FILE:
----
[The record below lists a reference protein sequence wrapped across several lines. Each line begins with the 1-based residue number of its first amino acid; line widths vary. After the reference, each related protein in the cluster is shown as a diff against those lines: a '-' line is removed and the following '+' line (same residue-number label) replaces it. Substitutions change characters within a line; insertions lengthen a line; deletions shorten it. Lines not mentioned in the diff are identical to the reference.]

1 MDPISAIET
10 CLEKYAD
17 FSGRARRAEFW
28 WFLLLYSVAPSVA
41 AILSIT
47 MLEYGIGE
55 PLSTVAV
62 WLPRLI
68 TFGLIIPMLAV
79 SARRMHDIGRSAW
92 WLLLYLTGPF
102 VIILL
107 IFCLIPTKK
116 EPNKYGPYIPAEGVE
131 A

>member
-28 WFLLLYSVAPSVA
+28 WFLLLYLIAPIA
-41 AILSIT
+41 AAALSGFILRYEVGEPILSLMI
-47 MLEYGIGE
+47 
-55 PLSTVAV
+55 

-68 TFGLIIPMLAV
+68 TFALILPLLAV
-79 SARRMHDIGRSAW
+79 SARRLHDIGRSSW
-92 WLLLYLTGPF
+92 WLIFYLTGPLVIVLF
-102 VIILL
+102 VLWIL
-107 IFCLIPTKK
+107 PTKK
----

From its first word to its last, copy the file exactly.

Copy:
[The record below lists a reference protein sequence wrapped across several lines. Each line begins with the 1-based residue number of its first amino acid; line widths vary. After the reference, each related protein in the cluster is shown as a diff against those lines: a '-' line is removed and the following '+' line (same residue-number label) replaces it. Substitutions change characters within a line; insertions lengthen a line; deletions shorten it. Lines not mentioned in the diff are identical to the reference.]

1 MDPISAIET
10 CLEKYAD
17 FSGRARRAEFW
28 WFLLLYSVAPSVA
41 AILSIT
47 MLEYGIGE
55 PLSTVAV
62 WLPRLI
68 TFGLIIPMLAV
79 SARRMHDIGRSAW
92 WLLLYLTGPF
102 VIILL
107 IFCLIPTKK
116 EPNKYGPYIPAEGVE
131 A

>member
-28 WFLLLYSVAPSVA
+28 WFLLLYLIAPIA
-41 AILSIT
+41 AAALSGFILRYEVGEPILSLMI
-47 MLEYGIGE
+47 
-55 PLSTVAV
+55 

-68 TFGLIIPMLAV
+68 TFALILPLLAV
-79 SARRMHDIGRSAW
+79 SARRLHDIGRSSW
-92 WLLLYLTGPF
+92 WLIFYLTGPLVIVLF
-102 VIILL
+102 VLWIL
-107 IFCLIPTKK
+107 PTKK